Dr. Teresa Irwin, a urogynecologist, has emphasized the detrimental effects of peeing in the shower for both men and women.
In a TikTok video, she highlighted that although it may effectively empty the bladder while standing, it conditions the brain to associate the sound of running water with the need to urinate.
Consequently, she advised against frequent engagement in this practice to prevent the bladder from developing an automatic response to the sound of shower water.
‘So whenever you’re washing your hands, washing the dishes, your bladder is going to be salivating so to speak because it wants to go and pee.’
Boston-based pelvic floor therapist, Dr. Alicia Jeffrey-Thomas, concurred with Dr. Irwin’s viewpoint and elaborated on the potential harmful consequences of urinating while standing in a running stream of water.
In a TikTok video shared with her 468,000 followers in 2021, she said, ‘If you pee while the water is running then you’re creating an association in your brain between the sound of running water and having to pee.’
@thepelvicdancefloor Reply to @gwas007 why you shouldn’t pee in the shower (probably part 1 of multiple?) #learnontiktok #tiktokpartner ♬ Similar Sensation (Instrumental) – BLVKSHP
Dr. Alicia Jeffrey-Thomas further highlighted the potential consequences of weak pelvic floor muscles, warning that it could result in urinary leakage when exposed to the sound of running water outside of the shower.
Moreover, she pointed out that individuals with female anatomy were not anatomically designed to urinate while standing. Even assuming the “Captain Morgan” pose with one leg raised, as demonstrated in the video, would not allow the pelvic floor to relax adequately, impairing the proper emptying of the bladder.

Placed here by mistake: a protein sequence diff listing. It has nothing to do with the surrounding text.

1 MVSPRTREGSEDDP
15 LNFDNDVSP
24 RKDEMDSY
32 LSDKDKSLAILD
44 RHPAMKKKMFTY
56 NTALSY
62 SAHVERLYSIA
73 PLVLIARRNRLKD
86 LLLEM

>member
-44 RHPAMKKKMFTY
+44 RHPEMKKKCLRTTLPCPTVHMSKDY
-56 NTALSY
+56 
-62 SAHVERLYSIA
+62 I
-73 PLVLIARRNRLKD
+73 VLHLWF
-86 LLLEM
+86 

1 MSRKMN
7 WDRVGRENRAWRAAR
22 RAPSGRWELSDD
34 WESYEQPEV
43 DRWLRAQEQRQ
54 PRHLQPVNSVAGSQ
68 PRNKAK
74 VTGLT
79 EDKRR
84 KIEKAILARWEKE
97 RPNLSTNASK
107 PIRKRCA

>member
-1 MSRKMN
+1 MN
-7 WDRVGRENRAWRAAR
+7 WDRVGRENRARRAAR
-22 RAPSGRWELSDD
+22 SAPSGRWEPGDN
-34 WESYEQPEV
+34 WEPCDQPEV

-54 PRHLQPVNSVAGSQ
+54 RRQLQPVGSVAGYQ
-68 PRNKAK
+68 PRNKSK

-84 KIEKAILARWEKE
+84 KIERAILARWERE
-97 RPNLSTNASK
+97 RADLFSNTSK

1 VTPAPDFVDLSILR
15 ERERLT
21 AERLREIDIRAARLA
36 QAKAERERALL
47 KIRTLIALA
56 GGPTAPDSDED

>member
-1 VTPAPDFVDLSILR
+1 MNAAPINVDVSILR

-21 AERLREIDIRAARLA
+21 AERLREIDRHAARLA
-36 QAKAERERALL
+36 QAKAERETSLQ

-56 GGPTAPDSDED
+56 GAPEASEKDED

To address these concerns, Dr. Jeffrey-Thomas advised individuals to try to empty their bladder before turning on the shower water and recommended ignoring the urge to urinate while in the shower.
Drawing from scientist Ivan Pavlov’s famous experiment with dogs, she explained the concept of classical conditioning, where repeated association between a stimulus (such as the sound of running water) and a response (such as the urge to urinate) can become ingrained in our brain’s behavior.
@thepelvicdancefloor How to Train Your Bladder – Part 1 #LearnOnTikTok #TikTokPartner #bladdertraining #bladderretraining ♬ TIDE TO YOUR SOUL – C. Paul Chantrill
In her informative series titled “How To Train Your Bladder,” Dr. Alicia Jeffrey-Thomas emphasizes the importance of establishing a regular bathroom routine. Her recommendation is to aim for using the bathroom three to four times throughout the day, with a minimum of two times.
Dr. Jeffrey-Thomas further explains that the ultimate goal is to avoid waking up during the night to use the bathroom. Additionally, she advises against the habit of going “just in case,” as the objective is to manage the intensity of the urge to urinate to prevent both the need to go frequently and urinary leakage.
Consistently yielding to the immediate urge to urinate trains the brain to send more frequent signals to the body. Therefore, it is beneficial to learn to ride the wave of urgency without immediately giving in, promoting better bladder control.
Professor Ajay Rane, Director of Urogynaecology at Townsville Hospital and Head of Obstetrics and Gynaecology at James Cook University, has shed light on the correct posture for women when urinating. Speaking at an American Urogynaecology Society Meeting on “The Perfect Pee” in 2004, Prof.
Rane explained that the appropriate position involves sitting on the toilet with feet flat on the ground. This posture promotes relaxation of the thigh and pelvic muscles. Additionally, he suggested leaning forward with elbows on the knees, akin to reading a newspaper on the floor, to facilitate efficient emptying of both the bladder and bowel.
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